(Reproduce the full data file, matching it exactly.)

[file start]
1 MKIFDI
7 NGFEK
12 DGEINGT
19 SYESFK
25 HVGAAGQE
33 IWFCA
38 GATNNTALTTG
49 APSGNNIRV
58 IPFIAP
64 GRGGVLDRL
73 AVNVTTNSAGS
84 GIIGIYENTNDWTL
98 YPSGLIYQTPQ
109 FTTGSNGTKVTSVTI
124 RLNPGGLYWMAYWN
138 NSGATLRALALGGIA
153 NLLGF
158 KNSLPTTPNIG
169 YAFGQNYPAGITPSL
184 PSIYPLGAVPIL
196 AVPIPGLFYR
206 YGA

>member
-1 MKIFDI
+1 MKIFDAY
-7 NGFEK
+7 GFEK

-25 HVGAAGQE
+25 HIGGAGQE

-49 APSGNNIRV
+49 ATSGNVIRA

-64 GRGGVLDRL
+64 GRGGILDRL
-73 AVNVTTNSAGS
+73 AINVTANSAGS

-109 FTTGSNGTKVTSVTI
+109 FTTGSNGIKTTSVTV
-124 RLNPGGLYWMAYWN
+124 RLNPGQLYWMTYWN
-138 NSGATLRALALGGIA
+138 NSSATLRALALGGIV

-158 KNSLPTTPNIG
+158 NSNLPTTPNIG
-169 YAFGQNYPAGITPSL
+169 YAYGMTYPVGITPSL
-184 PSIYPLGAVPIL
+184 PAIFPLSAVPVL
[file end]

1 MKIFDI
7 NGFEK
12 DGEINGT
19 SYESFK
25 HVGAAGQE
33 IWFCA
38 GATNNTALTTG
49 APSGNNIRV
58 IPFIAP
64 GRGGVLDRL
73 AVNVTTNSAGS
84 GIIGIYENTNDWTL
98 YPSGLIYQTPQ
109 FTTGSNGTKVTSVTI
124 RLNPGGLYWMAYWN
138 NSGATLRALALGGIA
153 NLLGF
158 KNSLPTTPNIG
169 YAFGQNYPAGITPSL
184 PSIYPLGAVPIL
196 AVPIPGLFYR
206 YGA

>member
-1 MKIFDI
+1 MKIFDAY
-7 NGFEK
+7 GFEK

-25 HVGAAGQE
+25 HIGGAGQE

-49 APSGNNIRV
+49 ATSGNVIRA

-64 GRGGVLDRL
+64 GRGGILDRL
-73 AVNVTTNSAGS
+73 AINVTANSAGS

-109 FTTGSNGTKVTSVTI
+109 FTTGSNGIKTTSVTV
-124 RLNPGGLYWMAYWN
+124 RLNPGQLYWMTYWN
-138 NSGATLRALALGGIA
+138 NSSATLRALALGGIV

-158 KNSLPTTPNIG
+158 NSNLPTTPNIG
-169 YAFGQNYPAGITPSL
+169 YAYGMTYPVGITPSL
-184 PSIYPLGAVPIL
+184 PAIFPLSAVPVL